Seasonal affective disorder (SAD) is a type of depression that affects more than 14 million Americans, and it is related to changes in the seasons. Up until now the gold standard of treatment for SAD has been light therapy. That was up until a new study funded by the National Institute of Mental Health started pointing to cognitive-behavioral therapy as a better treatment.

46962614_sPublished online Friday in the American Journal of Psychiatry, a publication of the American Psychiatric Association, the study followed patients for several years noting the difference between cognitive-behavioral therapy and light therapy treatment. What researchers noticed was that those treated with cognitive behavioral therapy had higher remission rates with less recurrence than those treated with light therapy. These discrepancies were recorded during the second year of the study.

The standard treatment for SAD includes light therapy, psychotherapy and medications. Many people go undiagnosed and struggle through the winter months feeling like they just have to tough it out. That’s not true. If you have symptoms of SAD, you should make an appointment with your doctor and discuss the treatments.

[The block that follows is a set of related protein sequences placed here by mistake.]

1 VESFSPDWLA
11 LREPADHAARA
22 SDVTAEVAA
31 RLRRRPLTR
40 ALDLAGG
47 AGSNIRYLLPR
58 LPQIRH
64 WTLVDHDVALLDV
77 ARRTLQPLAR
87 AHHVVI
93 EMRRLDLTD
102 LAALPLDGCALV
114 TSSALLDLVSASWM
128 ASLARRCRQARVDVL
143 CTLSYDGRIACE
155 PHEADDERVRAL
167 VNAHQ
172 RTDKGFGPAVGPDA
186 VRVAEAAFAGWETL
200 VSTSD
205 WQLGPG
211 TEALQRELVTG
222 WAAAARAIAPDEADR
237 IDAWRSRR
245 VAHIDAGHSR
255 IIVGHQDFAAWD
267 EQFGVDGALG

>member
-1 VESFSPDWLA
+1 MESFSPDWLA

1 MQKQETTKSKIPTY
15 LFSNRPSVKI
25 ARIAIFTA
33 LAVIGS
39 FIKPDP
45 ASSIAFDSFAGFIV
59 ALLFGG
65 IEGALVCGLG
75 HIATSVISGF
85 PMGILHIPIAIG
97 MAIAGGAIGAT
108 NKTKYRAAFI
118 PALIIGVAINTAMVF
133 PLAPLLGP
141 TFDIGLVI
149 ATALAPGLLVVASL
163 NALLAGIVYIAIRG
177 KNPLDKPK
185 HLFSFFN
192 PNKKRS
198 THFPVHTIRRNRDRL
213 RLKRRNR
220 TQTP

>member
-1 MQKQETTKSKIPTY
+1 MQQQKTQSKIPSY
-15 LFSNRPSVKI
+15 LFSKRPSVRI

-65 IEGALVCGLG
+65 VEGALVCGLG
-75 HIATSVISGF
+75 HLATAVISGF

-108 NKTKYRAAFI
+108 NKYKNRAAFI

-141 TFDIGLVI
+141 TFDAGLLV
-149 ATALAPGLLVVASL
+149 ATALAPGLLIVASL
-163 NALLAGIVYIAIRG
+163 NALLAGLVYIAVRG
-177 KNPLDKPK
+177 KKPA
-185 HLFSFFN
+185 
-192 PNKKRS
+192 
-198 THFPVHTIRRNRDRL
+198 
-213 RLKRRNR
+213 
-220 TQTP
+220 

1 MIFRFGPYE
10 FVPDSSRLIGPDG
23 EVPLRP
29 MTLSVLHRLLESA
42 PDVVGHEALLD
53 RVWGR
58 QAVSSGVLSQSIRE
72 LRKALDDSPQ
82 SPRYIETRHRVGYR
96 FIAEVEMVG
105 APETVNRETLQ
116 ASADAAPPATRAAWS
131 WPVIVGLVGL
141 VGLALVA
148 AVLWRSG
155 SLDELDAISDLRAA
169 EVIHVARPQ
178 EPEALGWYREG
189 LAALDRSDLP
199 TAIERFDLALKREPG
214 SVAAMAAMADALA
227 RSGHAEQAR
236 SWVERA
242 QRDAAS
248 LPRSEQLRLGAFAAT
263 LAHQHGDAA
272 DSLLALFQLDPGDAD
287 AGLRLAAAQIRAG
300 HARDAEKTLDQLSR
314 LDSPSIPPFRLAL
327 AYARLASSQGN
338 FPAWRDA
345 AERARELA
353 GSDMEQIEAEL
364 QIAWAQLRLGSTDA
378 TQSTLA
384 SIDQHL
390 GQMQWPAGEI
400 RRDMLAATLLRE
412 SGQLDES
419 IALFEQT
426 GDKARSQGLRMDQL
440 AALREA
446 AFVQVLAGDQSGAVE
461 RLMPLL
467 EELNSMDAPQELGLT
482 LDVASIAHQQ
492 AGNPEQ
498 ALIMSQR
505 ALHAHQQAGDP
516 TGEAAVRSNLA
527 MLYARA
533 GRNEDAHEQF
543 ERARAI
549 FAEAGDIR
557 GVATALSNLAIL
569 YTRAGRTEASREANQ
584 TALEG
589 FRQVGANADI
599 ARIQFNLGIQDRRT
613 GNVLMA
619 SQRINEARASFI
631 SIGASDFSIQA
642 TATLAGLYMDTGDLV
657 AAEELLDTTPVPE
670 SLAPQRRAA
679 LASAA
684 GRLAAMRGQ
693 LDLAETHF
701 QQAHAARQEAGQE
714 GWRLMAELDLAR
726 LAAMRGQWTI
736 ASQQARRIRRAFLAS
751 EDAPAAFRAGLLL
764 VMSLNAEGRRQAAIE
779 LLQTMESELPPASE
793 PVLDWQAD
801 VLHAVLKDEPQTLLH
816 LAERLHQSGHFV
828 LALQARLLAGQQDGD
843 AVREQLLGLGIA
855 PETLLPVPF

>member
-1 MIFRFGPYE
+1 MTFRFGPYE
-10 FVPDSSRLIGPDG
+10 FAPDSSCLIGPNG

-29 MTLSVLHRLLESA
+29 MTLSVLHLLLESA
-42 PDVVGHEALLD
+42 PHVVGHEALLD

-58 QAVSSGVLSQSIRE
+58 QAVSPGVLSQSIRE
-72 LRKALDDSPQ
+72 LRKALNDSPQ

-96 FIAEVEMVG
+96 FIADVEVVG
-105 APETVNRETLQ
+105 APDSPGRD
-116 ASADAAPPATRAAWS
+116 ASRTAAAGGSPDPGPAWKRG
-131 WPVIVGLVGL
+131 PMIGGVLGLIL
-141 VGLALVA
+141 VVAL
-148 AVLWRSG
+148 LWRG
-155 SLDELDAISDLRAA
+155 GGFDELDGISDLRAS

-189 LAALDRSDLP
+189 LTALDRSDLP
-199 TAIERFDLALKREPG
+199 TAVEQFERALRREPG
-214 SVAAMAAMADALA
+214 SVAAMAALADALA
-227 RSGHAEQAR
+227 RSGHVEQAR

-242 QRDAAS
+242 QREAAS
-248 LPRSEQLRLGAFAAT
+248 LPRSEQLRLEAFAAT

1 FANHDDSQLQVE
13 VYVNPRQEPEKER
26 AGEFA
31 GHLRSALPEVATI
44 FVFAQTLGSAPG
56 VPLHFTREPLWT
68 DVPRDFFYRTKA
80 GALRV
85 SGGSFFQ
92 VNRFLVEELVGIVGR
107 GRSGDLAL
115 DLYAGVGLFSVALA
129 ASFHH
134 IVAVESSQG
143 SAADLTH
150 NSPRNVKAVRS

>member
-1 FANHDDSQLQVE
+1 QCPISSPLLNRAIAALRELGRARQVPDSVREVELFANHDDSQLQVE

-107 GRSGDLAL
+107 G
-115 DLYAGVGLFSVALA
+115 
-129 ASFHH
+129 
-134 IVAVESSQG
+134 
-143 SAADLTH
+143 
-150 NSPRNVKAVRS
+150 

So what are the symptoms of SAD? Most people first experience symptoms in the fall that continue through the winter months. Sometimes referred to as “winter depression” SAD has a variety of symptoms including moodiness, fatigue, low energy level and irritability. The physical symptoms can include weight gain, oversleeping, a change in appetite and arms and legs feeling heavy. Because SAD is a subtype of major depression it can have some of those symptoms too, including feeling hopeless or worthless, loss of interest in things that were once enjoyed, problems focusing, and even thoughts of death or suicide.

Know the symptoms of SAD and if you think you, a loved one or a friend might have it, seek out medical advice. The goal for treating SAD is to keep your mood and motivation steady throughout the year.

Outcomes One and Two Winters Following Cognitive-Behavioral Therapy or Light Therapy for Seasonal Affective Disorder
Talk Therapy Better Than Light Treatment For Seasonal Affective Disorder

Information contained in this blog is intended for educational purposes only. It is not intended as medical or psychiatric advice for individual conditions or treatment and does not substitute for a medical or psychiatric examination. A psychiatrist must make a determination about any treatment or prescription. Dr. Paul does not assume any responsibility or risk for the use of any information contained within this blog.


Originally available here